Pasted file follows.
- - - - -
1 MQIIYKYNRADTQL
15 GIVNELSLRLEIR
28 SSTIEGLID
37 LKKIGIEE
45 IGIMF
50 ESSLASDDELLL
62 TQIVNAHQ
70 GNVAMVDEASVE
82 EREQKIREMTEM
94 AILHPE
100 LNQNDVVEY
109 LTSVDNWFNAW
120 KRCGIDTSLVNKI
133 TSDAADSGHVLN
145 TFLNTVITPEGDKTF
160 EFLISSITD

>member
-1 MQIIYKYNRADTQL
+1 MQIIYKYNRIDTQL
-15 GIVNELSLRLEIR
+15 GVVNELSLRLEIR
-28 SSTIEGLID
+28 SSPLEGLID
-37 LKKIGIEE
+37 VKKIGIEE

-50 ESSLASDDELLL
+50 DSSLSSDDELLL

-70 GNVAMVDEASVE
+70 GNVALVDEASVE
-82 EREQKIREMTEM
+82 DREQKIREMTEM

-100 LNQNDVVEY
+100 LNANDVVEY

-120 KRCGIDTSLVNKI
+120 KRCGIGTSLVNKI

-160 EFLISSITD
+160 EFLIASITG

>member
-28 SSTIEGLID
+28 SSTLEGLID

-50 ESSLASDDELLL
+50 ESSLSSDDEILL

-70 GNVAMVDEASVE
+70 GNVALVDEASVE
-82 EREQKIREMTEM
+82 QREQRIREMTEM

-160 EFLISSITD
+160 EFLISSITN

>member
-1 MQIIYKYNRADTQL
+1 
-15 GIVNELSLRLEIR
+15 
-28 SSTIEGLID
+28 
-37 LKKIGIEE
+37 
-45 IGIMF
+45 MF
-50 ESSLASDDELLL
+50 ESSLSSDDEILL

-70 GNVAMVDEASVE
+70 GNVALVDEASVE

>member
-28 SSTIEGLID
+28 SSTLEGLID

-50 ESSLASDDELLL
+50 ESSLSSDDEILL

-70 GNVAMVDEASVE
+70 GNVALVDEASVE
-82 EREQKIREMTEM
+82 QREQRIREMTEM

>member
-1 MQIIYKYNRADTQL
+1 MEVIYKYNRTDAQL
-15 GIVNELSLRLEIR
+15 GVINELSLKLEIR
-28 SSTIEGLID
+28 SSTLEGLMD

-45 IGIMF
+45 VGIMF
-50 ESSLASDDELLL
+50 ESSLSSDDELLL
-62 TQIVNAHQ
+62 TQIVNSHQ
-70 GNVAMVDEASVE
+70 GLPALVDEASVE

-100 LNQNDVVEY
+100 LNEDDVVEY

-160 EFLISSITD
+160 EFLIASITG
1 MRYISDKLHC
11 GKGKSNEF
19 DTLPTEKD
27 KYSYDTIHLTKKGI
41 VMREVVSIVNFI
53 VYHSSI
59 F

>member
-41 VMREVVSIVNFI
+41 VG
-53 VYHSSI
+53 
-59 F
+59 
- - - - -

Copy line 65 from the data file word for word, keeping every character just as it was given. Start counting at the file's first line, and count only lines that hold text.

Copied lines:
-28 SSTIEGLID